TAT Day 17 – Riding into the Rockies

Clayton, NM – Blue Lake Campground, CO

Miles Ridden – 192

Total Miles – 2,392

Today’s Travel Time – 11.5 hrs

Animal Totem – Prairie Dog

What I learned today – Double check campsite elevations when you’re in Colorado!

Only a few debacles today. After a stop off at the post office where we mailed home 20 lbs of stuff we didn’t need…

 we finally pulled out of Clayton and rode through the beautiful NM high desert. 


After an hour or so we took a break in the only shade we could find for miles around. 

Shockingly a rider from Arkansas pulled up behind us (we hadn’t seen one other vehicle on the road), and then when we were about to pull away the two other TAT riders we had met in Oklahoma rode up! 


Riding up some washed out switch backs I took a spill, but luckily I was OK and so was the bike, and Stef caught the whole thing on his GoPro!


       When we got to the top of the switch backs we rode for miles on an amazingly beautiful high plain. We paused at the unmarked Colorado border, and saw the Rockies in the distance. 
After coming down off the plain we stopped for a side of the road snack in some more shade we found in an abandoned little town. 


Since it was in the 90’s Stefan finally felt the merits of airing out his butt. 
One more short break before filling up on gas in Trinidad, CO, 



   where I discovered that my bladder was leaking – don’t worry- just my camel back bladder. 

We had about 70 miles to go until the campsite so we decided to press onward. We saw more beautiful scenery, an unfortunate bridge outage and a field full of prairie dogs. 


The sun began to set as we climbed in elevation, up and over Cordova Pass at 11,248 ft. The air turned chilly as we rode up into the mountains.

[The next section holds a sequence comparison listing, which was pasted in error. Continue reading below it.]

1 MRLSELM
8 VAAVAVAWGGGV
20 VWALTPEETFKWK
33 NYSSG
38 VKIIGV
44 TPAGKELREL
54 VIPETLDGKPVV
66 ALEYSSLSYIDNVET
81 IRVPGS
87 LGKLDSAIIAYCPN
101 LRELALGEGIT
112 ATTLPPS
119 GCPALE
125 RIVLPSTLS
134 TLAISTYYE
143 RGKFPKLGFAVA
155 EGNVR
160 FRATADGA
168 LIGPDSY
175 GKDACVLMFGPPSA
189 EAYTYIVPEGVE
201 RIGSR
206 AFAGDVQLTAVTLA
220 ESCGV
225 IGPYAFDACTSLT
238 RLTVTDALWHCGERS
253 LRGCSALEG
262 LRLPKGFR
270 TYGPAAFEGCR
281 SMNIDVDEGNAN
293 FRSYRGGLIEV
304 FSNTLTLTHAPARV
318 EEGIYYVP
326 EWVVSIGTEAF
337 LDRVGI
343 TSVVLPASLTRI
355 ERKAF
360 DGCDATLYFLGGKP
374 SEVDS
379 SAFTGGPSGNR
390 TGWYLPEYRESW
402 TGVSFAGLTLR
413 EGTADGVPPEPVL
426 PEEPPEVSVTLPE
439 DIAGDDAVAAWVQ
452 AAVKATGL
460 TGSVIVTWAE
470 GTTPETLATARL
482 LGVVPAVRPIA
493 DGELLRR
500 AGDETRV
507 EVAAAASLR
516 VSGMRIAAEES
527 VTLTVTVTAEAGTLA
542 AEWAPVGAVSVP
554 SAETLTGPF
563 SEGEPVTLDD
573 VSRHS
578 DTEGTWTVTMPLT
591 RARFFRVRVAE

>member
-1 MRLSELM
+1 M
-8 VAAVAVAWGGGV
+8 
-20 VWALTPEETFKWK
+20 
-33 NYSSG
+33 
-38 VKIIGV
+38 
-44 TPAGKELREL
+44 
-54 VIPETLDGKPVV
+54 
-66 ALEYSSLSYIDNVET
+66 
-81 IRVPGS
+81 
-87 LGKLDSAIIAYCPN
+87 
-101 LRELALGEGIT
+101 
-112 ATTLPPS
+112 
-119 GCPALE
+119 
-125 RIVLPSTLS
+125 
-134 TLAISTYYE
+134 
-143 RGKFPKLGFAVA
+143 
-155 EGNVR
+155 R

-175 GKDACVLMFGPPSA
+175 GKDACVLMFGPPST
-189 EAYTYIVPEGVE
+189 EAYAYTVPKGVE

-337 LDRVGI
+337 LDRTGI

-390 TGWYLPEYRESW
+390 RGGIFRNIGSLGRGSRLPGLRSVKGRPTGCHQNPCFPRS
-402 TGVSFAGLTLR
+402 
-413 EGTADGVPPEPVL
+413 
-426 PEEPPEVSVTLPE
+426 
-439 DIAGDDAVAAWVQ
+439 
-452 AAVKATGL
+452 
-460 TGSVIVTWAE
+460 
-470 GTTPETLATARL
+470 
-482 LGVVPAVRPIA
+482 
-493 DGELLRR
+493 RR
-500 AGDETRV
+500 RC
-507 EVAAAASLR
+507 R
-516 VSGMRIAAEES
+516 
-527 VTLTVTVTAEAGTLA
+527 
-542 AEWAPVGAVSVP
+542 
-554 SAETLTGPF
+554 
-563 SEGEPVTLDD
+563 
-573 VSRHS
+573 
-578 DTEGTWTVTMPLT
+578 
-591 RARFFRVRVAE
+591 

Coming down off the pass and back onto pavement, the sun had just gone behind the mountain top and we were about 15 minutes from our campsite. 


Pulling off onto another gravel road we started to climb again. Up and up on the winding road next to a beautiful creek. Closer and closer to the white peaks until we were in one! 

Fortunately we reached camp with a wee bit of daylight left. Unfortunately the campsite was at about 10,500 feet. Cold, windy and complete with snow on the ground. I immediately went to the bathroom and put on every piece of clothing I had with me! Then set up camp, ate, and climbed as quickly as possible into my sleeping bag. I wanted to stay up to see the full moon, but even at 10:30 it was still hiding behind one of the mountain peaks. After our full day I fell right asleep despite the chill in the air. 


27 thoughts on “TAT Day 17 – Riding into the Rockies

  1. Almost wish you didn’t have the video! It looked worse than you made it sound! Glad you’re ok! Been quietly following your adventure since a couple days after you left.

    Dave (BlueMtnAdv)


  2. Loving your blog. We are hoping to leave from FT Smith around June 15th and finish the TAT we started last year. Had a little “get off” in AR that required a trip to the ER and some PT. 🙂 I am curious about the road conditions in OK. Looks muddy. How did y’all do? Also looking forward to Colorado but many of the passes are still closed. What have you found? How is it from Trinidad to Lake City? There sure has been a lot of snow this year. Have fun!